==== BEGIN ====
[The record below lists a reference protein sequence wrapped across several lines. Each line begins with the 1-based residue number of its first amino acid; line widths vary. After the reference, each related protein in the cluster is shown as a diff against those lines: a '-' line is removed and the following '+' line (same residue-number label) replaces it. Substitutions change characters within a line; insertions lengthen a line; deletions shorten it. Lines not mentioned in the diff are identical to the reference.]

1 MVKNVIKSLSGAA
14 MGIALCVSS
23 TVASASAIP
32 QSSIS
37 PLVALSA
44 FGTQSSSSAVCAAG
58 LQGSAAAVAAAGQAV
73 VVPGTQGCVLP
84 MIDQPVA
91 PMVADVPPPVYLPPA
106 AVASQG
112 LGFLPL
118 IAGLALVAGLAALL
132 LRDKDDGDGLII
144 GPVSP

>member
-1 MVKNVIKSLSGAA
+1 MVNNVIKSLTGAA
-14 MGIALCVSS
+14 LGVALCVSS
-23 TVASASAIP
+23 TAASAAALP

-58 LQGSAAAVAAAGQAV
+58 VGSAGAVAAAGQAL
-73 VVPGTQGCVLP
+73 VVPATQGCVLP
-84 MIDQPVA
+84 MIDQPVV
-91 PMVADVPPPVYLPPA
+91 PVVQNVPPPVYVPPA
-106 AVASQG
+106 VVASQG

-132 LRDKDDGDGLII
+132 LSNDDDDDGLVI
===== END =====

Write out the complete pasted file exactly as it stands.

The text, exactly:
[The record below lists a reference protein sequence wrapped across several lines. Each line begins with the 1-based residue number of its first amino acid; line widths vary. After the reference, each related protein in the cluster is shown as a diff against those lines: a '-' line is removed and the following '+' line (same residue-number label) replaces it. Substitutions change characters within a line; insertions lengthen a line; deletions shorten it. Lines not mentioned in the diff are identical to the reference.]

1 MVKNVIKSLSGAA
14 MGIALCVSS
23 TVASASAIP
32 QSSIS
37 PLVALSA
44 FGTQSSSSAVCAAG
58 LQGSAAAVAAAGQAV
73 VVPGTQGCVLP
84 MIDQPVA
91 PMVADVPPPVYLPPA
106 AVASQG
112 LGFLPL
118 IAGLALVAGLAALL
132 LRDKDDGDGLII
144 GPVSP

>member
-1 MVKNVIKSLSGAA
+1 MVNNVIKSLTGAA
-14 MGIALCVSS
+14 LGVALCVSS
-23 TVASASAIP
+23 TAASAAALP

-58 LQGSAAAVAAAGQAV
+58 VGSAGAVAAAGQAL
-73 VVPGTQGCVLP
+73 VVPATQGCVLP
-84 MIDQPVA
+84 MIDQPVV
-91 PMVADVPPPVYLPPA
+91 PVVQNVPPPVYVPPA
-106 AVASQG
+106 VVASQG

-132 LRDKDDGDGLII
+132 LSNDDDDDGLVI